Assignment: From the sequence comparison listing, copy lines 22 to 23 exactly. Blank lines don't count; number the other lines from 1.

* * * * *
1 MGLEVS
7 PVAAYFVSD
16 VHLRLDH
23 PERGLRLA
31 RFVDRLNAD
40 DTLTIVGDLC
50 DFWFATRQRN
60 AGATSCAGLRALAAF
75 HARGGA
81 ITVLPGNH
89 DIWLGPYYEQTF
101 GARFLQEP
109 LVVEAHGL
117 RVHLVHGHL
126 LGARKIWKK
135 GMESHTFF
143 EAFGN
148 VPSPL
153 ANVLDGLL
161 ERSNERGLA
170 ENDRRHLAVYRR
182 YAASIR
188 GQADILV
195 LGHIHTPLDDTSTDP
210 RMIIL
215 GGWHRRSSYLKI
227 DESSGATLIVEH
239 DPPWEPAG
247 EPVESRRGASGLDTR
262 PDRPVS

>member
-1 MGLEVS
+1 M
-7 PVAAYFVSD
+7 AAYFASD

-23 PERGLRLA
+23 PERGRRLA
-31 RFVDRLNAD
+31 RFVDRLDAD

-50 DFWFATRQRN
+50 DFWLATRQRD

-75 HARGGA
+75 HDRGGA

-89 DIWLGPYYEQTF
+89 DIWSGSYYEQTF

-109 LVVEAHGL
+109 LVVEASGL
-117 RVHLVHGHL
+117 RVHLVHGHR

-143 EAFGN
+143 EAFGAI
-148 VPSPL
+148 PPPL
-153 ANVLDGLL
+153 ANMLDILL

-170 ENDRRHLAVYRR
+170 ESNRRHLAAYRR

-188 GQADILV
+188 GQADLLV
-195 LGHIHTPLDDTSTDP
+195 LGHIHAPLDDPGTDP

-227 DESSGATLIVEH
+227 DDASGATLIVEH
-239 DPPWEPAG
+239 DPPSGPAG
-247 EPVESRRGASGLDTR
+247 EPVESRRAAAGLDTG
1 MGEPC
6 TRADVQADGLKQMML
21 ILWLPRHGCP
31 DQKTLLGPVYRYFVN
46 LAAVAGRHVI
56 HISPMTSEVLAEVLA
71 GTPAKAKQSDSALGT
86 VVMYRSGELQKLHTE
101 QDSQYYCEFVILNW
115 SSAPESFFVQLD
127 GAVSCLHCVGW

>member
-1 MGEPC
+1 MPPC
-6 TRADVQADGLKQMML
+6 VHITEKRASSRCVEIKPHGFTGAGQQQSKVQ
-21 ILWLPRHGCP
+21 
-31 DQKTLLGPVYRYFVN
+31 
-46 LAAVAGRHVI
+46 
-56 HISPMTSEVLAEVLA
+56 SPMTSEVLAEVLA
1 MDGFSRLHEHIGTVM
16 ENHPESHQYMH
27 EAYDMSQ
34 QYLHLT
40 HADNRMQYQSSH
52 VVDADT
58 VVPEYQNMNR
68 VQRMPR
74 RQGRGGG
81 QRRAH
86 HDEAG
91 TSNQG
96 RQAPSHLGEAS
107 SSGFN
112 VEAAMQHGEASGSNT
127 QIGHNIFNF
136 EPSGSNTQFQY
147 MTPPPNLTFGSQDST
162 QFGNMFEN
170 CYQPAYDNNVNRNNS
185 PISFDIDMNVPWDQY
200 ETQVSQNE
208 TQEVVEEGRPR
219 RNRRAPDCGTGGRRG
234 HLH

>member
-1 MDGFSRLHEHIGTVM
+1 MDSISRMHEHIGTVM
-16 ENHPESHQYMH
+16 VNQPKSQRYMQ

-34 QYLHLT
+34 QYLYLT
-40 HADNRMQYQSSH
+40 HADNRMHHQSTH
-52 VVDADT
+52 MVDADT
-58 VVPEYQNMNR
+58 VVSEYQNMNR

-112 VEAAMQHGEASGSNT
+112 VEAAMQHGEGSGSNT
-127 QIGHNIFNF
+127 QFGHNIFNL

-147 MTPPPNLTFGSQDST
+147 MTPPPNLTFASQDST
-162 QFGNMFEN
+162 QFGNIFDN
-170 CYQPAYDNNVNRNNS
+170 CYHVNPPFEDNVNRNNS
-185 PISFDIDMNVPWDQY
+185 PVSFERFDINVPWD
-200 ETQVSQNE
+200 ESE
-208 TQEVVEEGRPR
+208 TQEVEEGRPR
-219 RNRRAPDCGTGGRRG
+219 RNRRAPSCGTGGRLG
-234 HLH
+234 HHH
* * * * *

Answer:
182 YAASIR
188 GQADILV